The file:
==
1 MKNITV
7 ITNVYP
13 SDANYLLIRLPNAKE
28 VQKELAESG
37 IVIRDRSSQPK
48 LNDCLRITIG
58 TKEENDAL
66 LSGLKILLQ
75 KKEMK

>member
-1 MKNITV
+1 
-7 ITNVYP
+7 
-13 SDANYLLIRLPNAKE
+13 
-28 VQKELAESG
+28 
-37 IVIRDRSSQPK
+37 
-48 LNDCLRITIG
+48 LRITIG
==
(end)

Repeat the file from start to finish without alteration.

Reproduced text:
1 MKNITV
7 ITNVYP
13 SDANYLLIRLPNAKE
28 VQKELAESG
37 IVIRDRSSQPK
48 LNDCLRITIG
58 TKEENDAL
66 LSGLKILLQ
75 KKEMK

>member
-1 MKNITV
+1 
-7 ITNVYP
+7 
-13 SDANYLLIRLPNAKE
+13 
-28 VQKELAESG
+28 
-37 IVIRDRSSQPK
+37 
-48 LNDCLRITIG
+48 LRITIG